As I sit here, eating this amazingly delicious and HEALTHY pizza, I start wondering why I didn’t start making cauliflower crust pizza earlier. This cauliflower crust is fairly easy to make and comes out nice and chewy, with a crispy edge. I’m even able to pick up the slices with my hands and eat it like one does with usual flour crust pizza. I think the most appealing aspect though of making pizza crust from cauliflower is that if you end up eating the whole pizza in one go by yourself, there’s really no need to feel bad about it! 😉
However, since cauliflower is loaded with fibre, you’ll probably find out that slices of pizza made with this crust will fill you up a lot faster than pizza made with nutritionally dead, refined flour crust.
Cauliflower is a cruciferous vegetable, and a member of the Brassica family, along with other highly micronutrient dense vegetables such as kale, broccoli, and Brussel sprouts. Cruciferous vegetables are touted for their anticancer and immune-boosting powers to lower diseases and sex-hormone-dependent cancers. Cauliflower contains plenty of sulforaphane, which is a potent antioxidant and stimulator of natural detoxifying enzymes in the body.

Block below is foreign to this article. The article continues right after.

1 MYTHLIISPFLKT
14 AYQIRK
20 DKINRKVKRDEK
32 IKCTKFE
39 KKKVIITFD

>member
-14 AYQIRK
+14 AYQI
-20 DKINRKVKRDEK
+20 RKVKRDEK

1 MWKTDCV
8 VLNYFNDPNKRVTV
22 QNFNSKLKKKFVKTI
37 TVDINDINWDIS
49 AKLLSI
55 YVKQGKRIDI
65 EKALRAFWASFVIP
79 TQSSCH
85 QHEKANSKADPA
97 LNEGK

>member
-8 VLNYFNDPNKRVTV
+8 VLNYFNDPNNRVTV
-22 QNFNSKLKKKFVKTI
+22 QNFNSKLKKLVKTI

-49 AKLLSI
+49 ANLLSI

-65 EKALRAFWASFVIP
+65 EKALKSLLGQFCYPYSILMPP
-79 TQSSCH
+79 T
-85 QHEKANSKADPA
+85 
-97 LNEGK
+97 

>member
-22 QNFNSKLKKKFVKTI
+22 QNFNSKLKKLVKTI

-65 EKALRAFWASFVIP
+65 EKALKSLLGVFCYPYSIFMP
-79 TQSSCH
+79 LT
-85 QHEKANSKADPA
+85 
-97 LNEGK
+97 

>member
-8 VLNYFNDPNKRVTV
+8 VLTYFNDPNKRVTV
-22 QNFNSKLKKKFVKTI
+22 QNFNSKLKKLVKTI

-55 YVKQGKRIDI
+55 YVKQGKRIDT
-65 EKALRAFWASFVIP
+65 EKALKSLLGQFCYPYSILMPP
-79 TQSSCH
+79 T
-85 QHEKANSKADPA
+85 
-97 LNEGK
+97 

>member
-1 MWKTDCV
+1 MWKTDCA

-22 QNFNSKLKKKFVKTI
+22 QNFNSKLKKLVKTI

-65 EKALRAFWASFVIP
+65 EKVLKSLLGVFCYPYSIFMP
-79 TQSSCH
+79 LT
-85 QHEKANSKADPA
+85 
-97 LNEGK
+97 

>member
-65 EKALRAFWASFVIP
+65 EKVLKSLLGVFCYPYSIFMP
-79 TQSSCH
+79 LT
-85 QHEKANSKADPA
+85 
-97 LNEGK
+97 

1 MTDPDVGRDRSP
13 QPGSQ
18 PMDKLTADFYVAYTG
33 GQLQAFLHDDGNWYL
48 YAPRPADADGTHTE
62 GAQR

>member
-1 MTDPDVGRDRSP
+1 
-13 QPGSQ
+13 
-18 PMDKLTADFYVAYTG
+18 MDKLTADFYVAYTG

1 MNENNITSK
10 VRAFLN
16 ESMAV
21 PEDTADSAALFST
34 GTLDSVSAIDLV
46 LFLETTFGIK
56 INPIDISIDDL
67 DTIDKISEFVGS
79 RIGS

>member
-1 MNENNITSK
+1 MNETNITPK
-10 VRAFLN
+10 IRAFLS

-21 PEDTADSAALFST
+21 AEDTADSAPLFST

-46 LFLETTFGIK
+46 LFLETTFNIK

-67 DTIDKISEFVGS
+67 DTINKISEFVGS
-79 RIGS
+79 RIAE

Of course, a good amount of the beneficial nutrients and immune-boosting powers are destroyed in the cooking process. To get the maximum benefits of cauliflower (and other cruciferous veggies), you’ll need to eat them raw or lightly cooked. Nevertheless, some days the siren call of a freshly baked pizza cannot be ignored, and it’s way better for our bodies to eat pizza made with cauliflower than pizza made with flour and other funky ingredients (looking at you freezer aisle pizza).